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Joe Biden Says the PKK and the Islamic State Are Equal Threats to Turkey

During a joint news conference with Turkey's prime minister, the US vice president described the Kurdistan Workers Party (PKK) as a terror group "plain and simple."
Photo by Sedat Suna/EPA

US Vice President Joe Biden described the Kurdistan Workers Party (PKK) as a terror group "plain and simple" during a joint news conference with Turkish Prime Minister Ahmet Davutoglu in Istanbul on Saturday, suggesting that the militant group poses as much of a threat to Turkish national security as the Islamic State (IS).

"IS is not the only existential threat to the people of Turkey, the PKK is equally a threat and we are aware of that," Biden said. "What they continue to do is absolutely outrageous."


The armed Patriotic Revolutionary Youth Movement (YDG-H), the youth wing of the PKK, has been ramping up fighting in southeast Turkey since ceasefire negotiations fell apart in July 2015. The YDG-H has clashed violently with Turkish government forces, who have responded to the insurgency with sniper fire and artillery.

Cellphone video footage and pictures emerging from the region, where journalists are banned from visiting, portray a grim scene, where heavy fighting has devastated civilian areas and killed scores of people. At least 150 residents have been reported killed in less than a year, including women, young children, and the elderly.

Related: Turkey's Most Wanted: VICE News Meets PKK Leader Cemil Bayik

Meanwhile, a recent report by Amnesty International said the Turkish government's imposition of round-the-clock curfews and severing of public services is "putting the lives of up to 200,000 people at risk and amounts to collective punishment."

"In some areas, crippling curfews that don't allow people to leave their houses at all have been in place for more than a month," wrote John Dalhuisen, Amnesty International's director for Europe and Central Asia.

The divisive impact that the conflict is having on the rest of the country was highlighted in the circulation of two recent petitions by Turkish academics. The first, which received 1,128 signatures, accused the Turkish state of massacring civilians and children in their counter-PKK operations. In rebuttal, nearly 6,000 other academics signed a petition under the name "Academics against Terror," expressing solidarity with the Turkish fight in the southeast and contending that government forces have acted within the law.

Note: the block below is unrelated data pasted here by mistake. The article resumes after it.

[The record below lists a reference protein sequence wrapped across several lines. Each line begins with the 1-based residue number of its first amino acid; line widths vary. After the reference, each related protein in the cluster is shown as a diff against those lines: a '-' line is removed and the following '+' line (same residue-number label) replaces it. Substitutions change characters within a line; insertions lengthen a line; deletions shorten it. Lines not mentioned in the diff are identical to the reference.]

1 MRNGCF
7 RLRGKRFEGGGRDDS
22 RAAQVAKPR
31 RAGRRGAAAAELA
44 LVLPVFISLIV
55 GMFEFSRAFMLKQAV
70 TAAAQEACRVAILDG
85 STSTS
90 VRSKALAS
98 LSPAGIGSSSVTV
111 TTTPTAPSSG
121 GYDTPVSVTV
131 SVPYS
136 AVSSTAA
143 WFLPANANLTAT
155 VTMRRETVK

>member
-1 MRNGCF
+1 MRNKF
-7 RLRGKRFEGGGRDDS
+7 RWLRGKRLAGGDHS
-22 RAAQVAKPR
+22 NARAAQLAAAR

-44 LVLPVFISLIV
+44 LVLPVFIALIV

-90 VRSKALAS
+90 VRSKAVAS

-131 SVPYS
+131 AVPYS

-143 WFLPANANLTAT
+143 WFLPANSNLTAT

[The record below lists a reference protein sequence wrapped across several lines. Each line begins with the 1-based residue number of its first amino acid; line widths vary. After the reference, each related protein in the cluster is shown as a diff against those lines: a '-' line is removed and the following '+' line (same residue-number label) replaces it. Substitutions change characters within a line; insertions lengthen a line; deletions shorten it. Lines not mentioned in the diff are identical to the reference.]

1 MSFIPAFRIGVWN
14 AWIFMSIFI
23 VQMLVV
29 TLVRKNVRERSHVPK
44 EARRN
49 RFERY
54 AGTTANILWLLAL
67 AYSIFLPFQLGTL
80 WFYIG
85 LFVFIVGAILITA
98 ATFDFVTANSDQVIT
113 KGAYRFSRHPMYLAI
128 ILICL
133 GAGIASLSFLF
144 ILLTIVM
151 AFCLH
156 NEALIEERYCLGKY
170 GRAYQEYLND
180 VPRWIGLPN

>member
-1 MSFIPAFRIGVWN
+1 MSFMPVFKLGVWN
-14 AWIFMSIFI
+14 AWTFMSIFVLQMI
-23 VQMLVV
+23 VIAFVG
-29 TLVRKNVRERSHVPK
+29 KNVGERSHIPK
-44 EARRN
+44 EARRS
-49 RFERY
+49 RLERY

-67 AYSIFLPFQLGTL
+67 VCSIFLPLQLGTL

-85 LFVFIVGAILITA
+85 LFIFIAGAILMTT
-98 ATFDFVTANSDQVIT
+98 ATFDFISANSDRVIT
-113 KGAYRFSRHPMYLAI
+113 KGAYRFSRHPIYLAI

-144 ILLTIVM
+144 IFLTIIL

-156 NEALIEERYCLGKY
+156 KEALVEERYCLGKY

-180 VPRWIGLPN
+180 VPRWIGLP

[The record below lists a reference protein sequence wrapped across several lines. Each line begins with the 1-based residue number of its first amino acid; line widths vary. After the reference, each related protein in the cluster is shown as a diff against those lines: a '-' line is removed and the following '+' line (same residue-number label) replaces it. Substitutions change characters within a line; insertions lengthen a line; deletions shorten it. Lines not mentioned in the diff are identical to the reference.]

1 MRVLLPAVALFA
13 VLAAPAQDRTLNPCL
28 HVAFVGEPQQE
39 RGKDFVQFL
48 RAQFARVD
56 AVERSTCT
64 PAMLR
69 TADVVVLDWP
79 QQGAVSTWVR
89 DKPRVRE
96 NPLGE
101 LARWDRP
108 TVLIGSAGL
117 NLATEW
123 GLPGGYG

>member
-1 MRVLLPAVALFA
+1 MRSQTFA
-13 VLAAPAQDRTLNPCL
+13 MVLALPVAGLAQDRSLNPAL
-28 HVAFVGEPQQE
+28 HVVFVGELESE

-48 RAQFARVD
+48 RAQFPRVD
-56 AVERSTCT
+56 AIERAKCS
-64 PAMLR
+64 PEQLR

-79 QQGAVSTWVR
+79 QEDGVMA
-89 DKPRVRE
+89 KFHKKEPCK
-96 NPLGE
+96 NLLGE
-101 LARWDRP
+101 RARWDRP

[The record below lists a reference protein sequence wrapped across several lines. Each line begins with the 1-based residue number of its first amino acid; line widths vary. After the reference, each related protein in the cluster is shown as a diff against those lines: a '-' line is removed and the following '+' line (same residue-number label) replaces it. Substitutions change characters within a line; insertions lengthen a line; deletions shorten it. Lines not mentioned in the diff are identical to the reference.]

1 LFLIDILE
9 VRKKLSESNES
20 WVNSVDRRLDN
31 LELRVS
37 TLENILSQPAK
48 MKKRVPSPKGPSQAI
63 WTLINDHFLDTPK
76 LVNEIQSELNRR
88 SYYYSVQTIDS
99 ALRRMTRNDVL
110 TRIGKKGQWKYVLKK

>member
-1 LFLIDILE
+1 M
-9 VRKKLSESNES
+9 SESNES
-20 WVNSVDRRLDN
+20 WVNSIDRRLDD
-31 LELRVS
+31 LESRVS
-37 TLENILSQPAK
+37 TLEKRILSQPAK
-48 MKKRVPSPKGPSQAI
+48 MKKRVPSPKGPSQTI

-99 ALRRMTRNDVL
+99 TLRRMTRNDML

Watch the VICE News dispatch Pushing Back the Islamic State: The Battle for Rojava:

At Saturday's press conference, Biden stressed the continuing strategic alliance between Turkey and the US. Biden's condemnation of the PKK was significant because it appeared to be an attempt to assuage Turkish concerns that Washington might lend additional support to the PKK and other Kurdish militias fighting against IS.

The Kurds have been one of the most effective fighting forces against IS, recapturing territory in northern Syria and also pushing the militants back in northern Iraq. The US recently opened an air base in the Kurdish city of Erbil in northern Iraq, which will reportedly be used for surveillance operations.

Related: Caught Between the Islamic State and Erdogan: Turkey's Most Important Opposition Politician Talks to VICE News

Amnesty has also accused Kurdish peshmerga forces in northern Iraq of razing thousands of homes in Arab communities in revenge for their perceived support of IS. "The forced displacement of civilians and the deliberate destruction of homes and property without military justification, may amount to war crimes," said Donatella Rovera, Amnesty International's senior crisis response advisor, who carried out the field research in northern Iraq.

Biden praised Turkey for taking "very important steps to improve the security of its border" from IS militants, and said that the two nations were increasingly seeing eye to eye on the strategy underlying their "shared mission on the extermination of IS."

The vice president met with Turkish President Recep Tayyip Erdogan later on his visit.

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